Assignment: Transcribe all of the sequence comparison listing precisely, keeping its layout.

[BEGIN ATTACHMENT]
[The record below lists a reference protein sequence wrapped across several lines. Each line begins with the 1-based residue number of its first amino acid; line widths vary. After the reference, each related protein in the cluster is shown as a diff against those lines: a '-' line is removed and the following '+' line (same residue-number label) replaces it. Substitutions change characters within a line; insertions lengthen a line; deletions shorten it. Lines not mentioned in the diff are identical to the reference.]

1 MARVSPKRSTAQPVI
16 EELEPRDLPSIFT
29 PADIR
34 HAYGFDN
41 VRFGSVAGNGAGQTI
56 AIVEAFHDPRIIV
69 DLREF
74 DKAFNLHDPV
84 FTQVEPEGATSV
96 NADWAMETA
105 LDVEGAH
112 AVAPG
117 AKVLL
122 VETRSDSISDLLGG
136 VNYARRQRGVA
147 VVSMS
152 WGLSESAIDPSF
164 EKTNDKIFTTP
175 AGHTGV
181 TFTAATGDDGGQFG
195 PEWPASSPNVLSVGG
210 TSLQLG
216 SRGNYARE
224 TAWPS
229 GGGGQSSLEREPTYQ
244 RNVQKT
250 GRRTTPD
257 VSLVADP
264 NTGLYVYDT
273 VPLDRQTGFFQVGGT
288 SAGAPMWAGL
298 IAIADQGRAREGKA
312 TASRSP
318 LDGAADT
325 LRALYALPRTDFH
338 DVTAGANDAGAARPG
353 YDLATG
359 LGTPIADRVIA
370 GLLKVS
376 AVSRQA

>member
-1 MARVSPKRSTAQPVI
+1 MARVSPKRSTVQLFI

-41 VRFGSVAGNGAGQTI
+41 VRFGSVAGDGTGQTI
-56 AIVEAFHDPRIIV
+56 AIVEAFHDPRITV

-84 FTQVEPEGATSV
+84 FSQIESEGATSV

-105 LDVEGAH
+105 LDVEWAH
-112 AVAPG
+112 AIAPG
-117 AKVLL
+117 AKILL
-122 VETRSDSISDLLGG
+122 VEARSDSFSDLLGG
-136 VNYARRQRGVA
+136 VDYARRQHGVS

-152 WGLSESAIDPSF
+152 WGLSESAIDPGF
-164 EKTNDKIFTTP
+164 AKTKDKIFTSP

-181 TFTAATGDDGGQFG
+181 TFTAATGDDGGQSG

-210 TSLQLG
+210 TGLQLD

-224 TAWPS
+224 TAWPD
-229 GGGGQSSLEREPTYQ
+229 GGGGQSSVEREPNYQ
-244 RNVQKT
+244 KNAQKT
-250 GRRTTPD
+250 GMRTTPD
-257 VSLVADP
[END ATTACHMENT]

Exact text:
[The record below lists a reference protein sequence wrapped across several lines. Each line begins with the 1-based residue number of its first amino acid; line widths vary. After the reference, each related protein in the cluster is shown as a diff against those lines: a '-' line is removed and the following '+' line (same residue-number label) replaces it. Substitutions change characters within a line; insertions lengthen a line; deletions shorten it. Lines not mentioned in the diff are identical to the reference.]

1 MARVSPKRSTAQPVI
16 EELEPRDLPSIFT
29 PADIR
34 HAYGFDN
41 VRFGSVAGNGAGQTI
56 AIVEAFHDPRIIV
69 DLREF
74 DKAFNLHDPV
84 FTQVEPEGATSV
96 NADWAMETA
105 LDVEGAH
112 AVAPG
117 AKVLL
122 VETRSDSISDLLGG
136 VNYARRQRGVA
147 VVSMS
152 WGLSESAIDPSF
164 EKTNDKIFTTP
175 AGHTGV
181 TFTAATGDDGGQFG
195 PEWPASSPNVLSVGG
210 TSLQLG
216 SRGNYARE
224 TAWPS
229 GGGGQSSLEREPTYQ
244 RNVQKT
250 GRRTTPD
257 VSLVADP
264 NTGLYVYDT
273 VPLDRQTGFFQVGGT
288 SAGAPMWAGL
298 IAIADQGRAREGKA
312 TASRSP
318 LDGAADT
325 LRALYALPRTDFH
338 DVTAGANDAGAARPG
353 YDLATG
359 LGTPIADRVIA
370 GLLKVS
376 AVSRQA

>member
-1 MARVSPKRSTAQPVI
+1 MARVSPKRSTVQLFI

-41 VRFGSVAGNGAGQTI
+41 VRFGSVAGDGTGQTI
-56 AIVEAFHDPRIIV
+56 AIVEAFHDPRITV

-84 FTQVEPEGATSV
+84 FSQIESEGATSV

-105 LDVEGAH
+105 LDVEWAH
-112 AVAPG
+112 AIAPG
-117 AKVLL
+117 AKILL
-122 VETRSDSISDLLGG
+122 VEARSDSFSDLLGG
-136 VNYARRQRGVA
+136 VDYARRQHGVS

-152 WGLSESAIDPSF
+152 WGLSESAIDPGF
-164 EKTNDKIFTTP
+164 AKTKDKIFTSP

-181 TFTAATGDDGGQFG
+181 TFTAATGDDGGQSG

-210 TSLQLG
+210 TGLQLD

-224 TAWPS
+224 TAWPD
-229 GGGGQSSLEREPTYQ
+229 GGGGQSSVEREPNYQ
-244 RNVQKT
+244 KNAQKT
-250 GRRTTPD
+250 GMRTTPD
-257 VSLVADP